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appear that we are true christians,“ born of the Spirit, members of Christ, children of God, and inheritors of the kingdom of heaven,” by our faith and our practice. Now, my dear brethren, let me entreat you to examine yourselves on the subject now before us. As christians you expect forgiveness of all your sins through Jesus Christ. You say, forgive us trespasses as we forgive them that trespass against

Do you then forgive all who offend, or trespass against you? If not, oh beware of self-deception. Hear what Jesus Christ says,

- With what measure you mete, it shall be measured to you again.” Hear also, the declaration of the Holy Ghost by the apostle James :-“He shall have judgment without mercy, who hath shewed no mercy.” But we proceed :

“So when his fellow-servants saw what was done, they were very sorry, and came and told unto their Lord all that was done.”

When they beheld the unmerciful conduct of the man to whom the Lord had shewn so much compassion, they were deeply affected with sorrow, and in pity to their afflicted fellow-servant, they went and gave their Lord a faithful account of all the circumstances.

If, dear brethren, you live in the fellowship of Christ's religion, you will be grieved at the cruelty of those who afflict and oppress others. You will pity the oppressor, and sympathize with the oppressed; and if you cannot remedy the evil, you will bewail it before God. Observe with what an eye Solomon looked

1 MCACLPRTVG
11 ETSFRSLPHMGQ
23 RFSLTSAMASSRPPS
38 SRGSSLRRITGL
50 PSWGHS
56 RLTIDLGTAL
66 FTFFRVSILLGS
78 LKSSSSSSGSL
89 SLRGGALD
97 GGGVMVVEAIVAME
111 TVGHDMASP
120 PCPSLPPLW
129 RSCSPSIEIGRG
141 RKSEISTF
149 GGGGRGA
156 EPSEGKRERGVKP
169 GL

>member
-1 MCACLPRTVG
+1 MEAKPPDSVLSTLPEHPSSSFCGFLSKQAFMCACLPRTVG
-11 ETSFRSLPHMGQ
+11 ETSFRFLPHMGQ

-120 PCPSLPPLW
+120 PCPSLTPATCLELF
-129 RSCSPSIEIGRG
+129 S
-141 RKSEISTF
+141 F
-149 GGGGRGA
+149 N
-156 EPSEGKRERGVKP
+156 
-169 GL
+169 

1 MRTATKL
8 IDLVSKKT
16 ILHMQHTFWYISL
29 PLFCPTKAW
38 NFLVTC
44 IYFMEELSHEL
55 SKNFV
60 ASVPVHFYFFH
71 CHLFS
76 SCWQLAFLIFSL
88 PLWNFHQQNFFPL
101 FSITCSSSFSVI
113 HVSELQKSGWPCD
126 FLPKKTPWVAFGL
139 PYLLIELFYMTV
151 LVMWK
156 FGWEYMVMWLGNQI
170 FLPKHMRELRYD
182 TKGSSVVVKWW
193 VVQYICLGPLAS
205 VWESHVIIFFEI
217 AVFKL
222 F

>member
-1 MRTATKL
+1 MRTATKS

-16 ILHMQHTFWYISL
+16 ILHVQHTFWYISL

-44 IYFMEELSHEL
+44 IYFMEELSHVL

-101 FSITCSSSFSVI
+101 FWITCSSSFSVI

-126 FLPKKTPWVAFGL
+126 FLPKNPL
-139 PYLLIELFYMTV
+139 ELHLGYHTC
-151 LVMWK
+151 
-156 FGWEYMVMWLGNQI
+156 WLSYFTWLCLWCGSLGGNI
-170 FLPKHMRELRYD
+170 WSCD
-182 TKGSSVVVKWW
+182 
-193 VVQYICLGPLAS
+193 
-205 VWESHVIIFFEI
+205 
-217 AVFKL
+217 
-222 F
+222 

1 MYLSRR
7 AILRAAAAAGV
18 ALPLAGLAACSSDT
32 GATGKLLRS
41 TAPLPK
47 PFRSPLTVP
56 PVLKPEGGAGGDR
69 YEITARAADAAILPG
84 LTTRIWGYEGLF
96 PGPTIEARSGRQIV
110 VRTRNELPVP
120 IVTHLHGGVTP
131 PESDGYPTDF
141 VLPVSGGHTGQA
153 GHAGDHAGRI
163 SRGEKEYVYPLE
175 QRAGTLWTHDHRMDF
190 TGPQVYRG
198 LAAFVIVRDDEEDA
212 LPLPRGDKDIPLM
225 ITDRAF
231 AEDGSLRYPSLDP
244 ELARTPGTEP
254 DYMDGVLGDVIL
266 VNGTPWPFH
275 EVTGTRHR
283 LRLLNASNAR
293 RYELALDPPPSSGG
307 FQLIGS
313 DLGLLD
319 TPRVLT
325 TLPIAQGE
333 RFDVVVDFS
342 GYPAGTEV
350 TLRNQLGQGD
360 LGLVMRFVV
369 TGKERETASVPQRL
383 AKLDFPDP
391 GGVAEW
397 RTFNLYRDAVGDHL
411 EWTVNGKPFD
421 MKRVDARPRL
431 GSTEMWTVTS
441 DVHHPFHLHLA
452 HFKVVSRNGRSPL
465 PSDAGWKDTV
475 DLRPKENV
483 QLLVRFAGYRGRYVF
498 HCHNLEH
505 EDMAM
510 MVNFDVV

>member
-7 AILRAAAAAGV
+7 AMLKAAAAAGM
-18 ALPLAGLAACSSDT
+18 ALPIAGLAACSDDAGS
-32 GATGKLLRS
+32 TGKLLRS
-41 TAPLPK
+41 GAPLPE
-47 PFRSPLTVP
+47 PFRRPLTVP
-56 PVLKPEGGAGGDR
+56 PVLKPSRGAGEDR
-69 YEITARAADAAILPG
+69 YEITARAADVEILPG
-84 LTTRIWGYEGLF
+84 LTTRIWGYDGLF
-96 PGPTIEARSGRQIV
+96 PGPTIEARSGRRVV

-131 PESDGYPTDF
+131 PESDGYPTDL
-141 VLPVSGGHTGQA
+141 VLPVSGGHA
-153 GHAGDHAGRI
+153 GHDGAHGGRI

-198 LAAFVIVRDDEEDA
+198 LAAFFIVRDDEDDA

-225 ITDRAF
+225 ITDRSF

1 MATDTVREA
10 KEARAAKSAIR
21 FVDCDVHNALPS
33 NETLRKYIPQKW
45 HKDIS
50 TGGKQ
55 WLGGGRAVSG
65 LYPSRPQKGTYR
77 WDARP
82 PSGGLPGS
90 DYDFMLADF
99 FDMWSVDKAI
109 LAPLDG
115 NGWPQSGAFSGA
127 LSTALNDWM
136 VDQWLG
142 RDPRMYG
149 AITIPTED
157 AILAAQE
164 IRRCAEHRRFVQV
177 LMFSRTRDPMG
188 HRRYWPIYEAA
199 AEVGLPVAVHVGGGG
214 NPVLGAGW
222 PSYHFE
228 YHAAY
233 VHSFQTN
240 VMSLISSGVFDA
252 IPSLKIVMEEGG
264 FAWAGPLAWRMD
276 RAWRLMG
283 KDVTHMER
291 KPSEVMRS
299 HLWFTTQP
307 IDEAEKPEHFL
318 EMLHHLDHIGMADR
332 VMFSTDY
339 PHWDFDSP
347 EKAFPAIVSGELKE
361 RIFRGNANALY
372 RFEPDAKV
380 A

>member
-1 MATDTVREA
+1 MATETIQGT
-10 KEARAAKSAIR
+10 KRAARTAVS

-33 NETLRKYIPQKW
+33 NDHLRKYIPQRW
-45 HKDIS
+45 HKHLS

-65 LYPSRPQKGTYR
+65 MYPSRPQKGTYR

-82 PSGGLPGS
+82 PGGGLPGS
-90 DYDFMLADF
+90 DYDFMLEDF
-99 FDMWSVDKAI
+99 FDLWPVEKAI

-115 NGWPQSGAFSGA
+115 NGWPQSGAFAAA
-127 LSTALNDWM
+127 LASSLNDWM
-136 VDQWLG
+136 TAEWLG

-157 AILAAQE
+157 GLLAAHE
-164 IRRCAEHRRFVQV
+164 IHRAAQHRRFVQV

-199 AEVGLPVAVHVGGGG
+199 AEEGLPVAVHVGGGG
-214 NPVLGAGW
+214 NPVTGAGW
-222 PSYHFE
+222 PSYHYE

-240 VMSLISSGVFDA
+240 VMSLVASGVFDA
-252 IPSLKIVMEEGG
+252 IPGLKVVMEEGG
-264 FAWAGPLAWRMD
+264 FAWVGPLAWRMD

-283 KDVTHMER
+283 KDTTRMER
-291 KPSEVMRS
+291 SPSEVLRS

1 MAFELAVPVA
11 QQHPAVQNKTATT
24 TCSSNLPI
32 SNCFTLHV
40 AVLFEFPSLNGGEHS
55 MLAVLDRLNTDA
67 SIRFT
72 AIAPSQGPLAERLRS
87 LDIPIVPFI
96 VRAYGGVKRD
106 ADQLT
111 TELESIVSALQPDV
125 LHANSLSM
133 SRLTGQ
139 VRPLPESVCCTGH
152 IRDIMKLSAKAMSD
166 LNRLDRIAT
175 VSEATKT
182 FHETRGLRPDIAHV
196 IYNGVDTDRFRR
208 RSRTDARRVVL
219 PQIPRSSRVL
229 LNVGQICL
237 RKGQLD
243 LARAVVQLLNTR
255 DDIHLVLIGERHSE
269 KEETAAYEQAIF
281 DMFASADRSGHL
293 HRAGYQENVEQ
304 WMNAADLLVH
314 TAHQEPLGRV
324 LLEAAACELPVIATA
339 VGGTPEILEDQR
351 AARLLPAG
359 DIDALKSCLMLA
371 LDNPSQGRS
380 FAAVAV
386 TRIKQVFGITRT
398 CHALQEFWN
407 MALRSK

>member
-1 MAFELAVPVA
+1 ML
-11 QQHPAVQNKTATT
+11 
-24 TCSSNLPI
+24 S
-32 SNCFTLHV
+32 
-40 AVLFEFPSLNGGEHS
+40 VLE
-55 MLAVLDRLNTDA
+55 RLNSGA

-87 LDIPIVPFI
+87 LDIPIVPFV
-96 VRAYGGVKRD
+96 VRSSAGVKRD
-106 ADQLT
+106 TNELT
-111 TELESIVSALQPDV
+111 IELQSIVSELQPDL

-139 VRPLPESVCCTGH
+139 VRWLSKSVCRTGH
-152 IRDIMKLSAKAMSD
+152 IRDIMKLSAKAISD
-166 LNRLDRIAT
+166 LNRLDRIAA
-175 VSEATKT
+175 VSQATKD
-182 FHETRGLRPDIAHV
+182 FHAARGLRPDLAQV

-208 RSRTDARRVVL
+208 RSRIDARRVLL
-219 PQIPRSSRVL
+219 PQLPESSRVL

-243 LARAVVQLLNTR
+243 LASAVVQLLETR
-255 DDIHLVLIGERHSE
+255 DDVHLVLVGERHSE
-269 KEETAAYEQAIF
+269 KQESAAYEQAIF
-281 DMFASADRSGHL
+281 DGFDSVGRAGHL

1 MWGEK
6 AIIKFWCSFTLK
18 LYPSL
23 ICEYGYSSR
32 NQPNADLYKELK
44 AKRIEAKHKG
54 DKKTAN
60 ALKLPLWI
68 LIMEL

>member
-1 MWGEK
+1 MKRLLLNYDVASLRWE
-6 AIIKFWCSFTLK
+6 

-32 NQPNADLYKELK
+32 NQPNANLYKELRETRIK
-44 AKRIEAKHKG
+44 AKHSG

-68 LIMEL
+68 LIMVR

upon both the tears of the oppressed, and the

power of the oppressors. “So I returned and considered all the oppressions that are done under the sun: and behold the tears of such as were oppressed and they had no comforter; and on the side of their oppressors there was power :—but they had no comforter.”

In the next verses it is said, "Then his Lord after that he had called him, said unto him, O thou wicked servant, I forgave thee all that debt because thou desiredst me; shouldst thou not also have had pity on thy fellow-servant, even as I had pity on thee ?"

How must this expostulation of the Lord with his unmerciful servant, for his acting in such direct opposition to his own compassionate example, have struck the conscience of the unfeeling man with conviction and terror!

And will not this be the case with every impenitent sinner, when he is called to stand at the tribunal of God? May we not consider the omniscient Judge as expostulating with the sinner on the particular and aggravated circumstances of his guilt? Will he not reprove him, and set in order before him the things which he has done? And will not a sense of the unmerciful conduct of the cruel and unforgiving remain in their breast as so the worm that dieth not?”' Consider then, brethren, the tremendous guilt of living and dying under the power of a cruel and revengeful temper of mind. If